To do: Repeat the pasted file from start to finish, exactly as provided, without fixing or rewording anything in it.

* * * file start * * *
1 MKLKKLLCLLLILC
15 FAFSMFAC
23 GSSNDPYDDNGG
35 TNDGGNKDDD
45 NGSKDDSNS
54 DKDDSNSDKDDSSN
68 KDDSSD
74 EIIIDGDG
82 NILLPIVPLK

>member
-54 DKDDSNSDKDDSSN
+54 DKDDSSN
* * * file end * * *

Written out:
1 MKLKKLLCLLLILC
15 FAFSMFAC
23 GSSNDPYDDNGG
35 TNDGGNKDDD
45 NGSKDDSNS
54 DKDDSNSDKDDSSN
68 KDDSSD
74 EIIIDGDG
82 NILLPIVPLK

>member
-54 DKDDSNSDKDDSSN
+54 DKDDSSN